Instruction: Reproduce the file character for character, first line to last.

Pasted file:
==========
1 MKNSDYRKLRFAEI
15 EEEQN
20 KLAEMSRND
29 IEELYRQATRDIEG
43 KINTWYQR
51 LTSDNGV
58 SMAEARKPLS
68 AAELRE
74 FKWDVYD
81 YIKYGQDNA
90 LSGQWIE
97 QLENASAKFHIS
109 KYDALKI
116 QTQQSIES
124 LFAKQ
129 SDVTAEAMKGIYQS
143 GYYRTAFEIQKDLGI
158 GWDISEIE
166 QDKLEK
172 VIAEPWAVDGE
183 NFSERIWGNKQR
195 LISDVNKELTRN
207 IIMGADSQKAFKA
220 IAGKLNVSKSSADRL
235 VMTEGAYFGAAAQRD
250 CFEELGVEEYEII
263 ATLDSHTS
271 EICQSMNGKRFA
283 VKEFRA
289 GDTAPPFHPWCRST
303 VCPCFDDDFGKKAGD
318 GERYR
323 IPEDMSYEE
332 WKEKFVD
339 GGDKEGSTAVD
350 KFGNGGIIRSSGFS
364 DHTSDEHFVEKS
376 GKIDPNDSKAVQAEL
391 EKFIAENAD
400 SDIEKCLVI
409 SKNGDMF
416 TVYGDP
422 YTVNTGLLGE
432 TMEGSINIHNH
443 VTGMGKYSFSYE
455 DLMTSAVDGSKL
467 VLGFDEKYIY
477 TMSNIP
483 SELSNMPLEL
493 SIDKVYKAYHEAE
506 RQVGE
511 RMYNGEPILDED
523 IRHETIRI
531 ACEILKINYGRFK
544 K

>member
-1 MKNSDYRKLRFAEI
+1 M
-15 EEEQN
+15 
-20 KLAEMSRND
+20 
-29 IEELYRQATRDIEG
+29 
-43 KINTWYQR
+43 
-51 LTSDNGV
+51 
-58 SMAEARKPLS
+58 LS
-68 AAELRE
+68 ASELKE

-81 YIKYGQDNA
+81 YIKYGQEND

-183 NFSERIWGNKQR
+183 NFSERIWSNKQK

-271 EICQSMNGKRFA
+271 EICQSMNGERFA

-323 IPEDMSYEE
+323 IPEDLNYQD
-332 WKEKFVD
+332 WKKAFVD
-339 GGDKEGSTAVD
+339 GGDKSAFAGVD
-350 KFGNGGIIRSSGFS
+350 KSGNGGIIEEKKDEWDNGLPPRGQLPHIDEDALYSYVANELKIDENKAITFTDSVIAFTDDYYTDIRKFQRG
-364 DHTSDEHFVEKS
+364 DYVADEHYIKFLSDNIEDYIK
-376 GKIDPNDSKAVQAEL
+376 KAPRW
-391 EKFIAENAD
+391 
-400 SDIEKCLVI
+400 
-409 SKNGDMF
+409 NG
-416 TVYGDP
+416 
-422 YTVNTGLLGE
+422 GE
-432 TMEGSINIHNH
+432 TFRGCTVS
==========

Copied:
1 MKNSDYRKLRFAEI
15 EEEQN
20 KLAEMSRND
29 IEELYRQATRDIEG
43 KINTWYQR
51 LTSDNGV
58 SMAEARKPLS
68 AAELRE
74 FKWDVYD
81 YIKYGQDNA
90 LSGQWIE
97 QLENASAKFHIS
109 KYDALKI
116 QTQQSIES
124 LFAKQ
129 SDVTAEAMKGIYQS
143 GYYRTAFEIQKDLGI
158 GWDISEIE
166 QDKLEK
172 VIAEPWAVDGE
183 NFSERIWGNKQR
195 LISDVNKELTRN
207 IIMGADSQKAFKA
220 IAGKLNVSKSSADRL
235 VMTEGAYFGAAAQRD
250 CFEELGVEEYEII
263 ATLDSHTS
271 EICQSMNGKRFA
283 VKEFRA
289 GDTAPPFHPWCRST
303 VCPCFDDDFGKKAGD
318 GERYR
323 IPEDMSYEE
332 WKEKFVD
339 GGDKEGSTAVD
350 KFGNGGIIRSSGFS
364 DHTSDEHFVEKS
376 GKIDPNDSKAVQAEL
391 EKFIAENAD
400 SDIEKCLVI
409 SKNGDMF
416 TVYGDP
422 YTVNTGLLGE
432 TMEGSINIHNH
443 VTGMGKYSFSYE
455 DLMTSAVDGSKL
467 VLGFDEKYIY
477 TMSNIP
483 SELSNMPLEL
493 SIDKVYKAYHEAE
506 RQVGE
511 RMYNGEPILDED
523 IRHETIRI
531 ACEILKINYGRFK
544 K

>member
-1 MKNSDYRKLRFAEI
+1 M
-15 EEEQN
+15 
-20 KLAEMSRND
+20 
-29 IEELYRQATRDIEG
+29 
-43 KINTWYQR
+43 
-51 LTSDNGV
+51 
-58 SMAEARKPLS
+58 LS
-68 AAELRE
+68 ASELKE

-81 YIKYGQDNA
+81 YIKYGQEND

-183 NFSERIWGNKQR
+183 NFSERIWSNKQK

-271 EICQSMNGKRFA
+271 EICQSMNGERFA

-323 IPEDMSYEE
+323 IPEDLNYQD
-332 WKEKFVD
+332 WKKAFVD
-339 GGDKEGSTAVD
+339 GGDKSAFAGVD
-350 KFGNGGIIRSSGFS
+350 KSGNGGIIEEKKDEWDNGLPPRGQLPHIDEDALYSYVANELKIDENKAITFTDSVIAFTDDYYTDIRKFQRG
-364 DHTSDEHFVEKS
+364 DYVADEHYIKFLSDNIEDYIK
-376 GKIDPNDSKAVQAEL
+376 KAPRW
-391 EKFIAENAD
+391 
-400 SDIEKCLVI
+400 
-409 SKNGDMF
+409 NG
-416 TVYGDP
+416 
-422 YTVNTGLLGE
+422 GE
-432 TMEGSINIHNH
+432 TFRGCTVS